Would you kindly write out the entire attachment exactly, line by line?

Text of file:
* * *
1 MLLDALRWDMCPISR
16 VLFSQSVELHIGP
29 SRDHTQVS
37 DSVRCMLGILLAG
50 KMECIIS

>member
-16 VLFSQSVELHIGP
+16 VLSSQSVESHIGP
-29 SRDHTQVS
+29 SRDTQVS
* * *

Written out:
1 MLLDALRWDMCPISR
16 VLFSQSVELHIGP
29 SRDHTQVS
37 DSVRCMLGILLAG
50 KMECIIS

>member
-16 VLFSQSVELHIGP
+16 VLSSQSVESHIGP
-29 SRDHTQVS
+29 SRDTQVS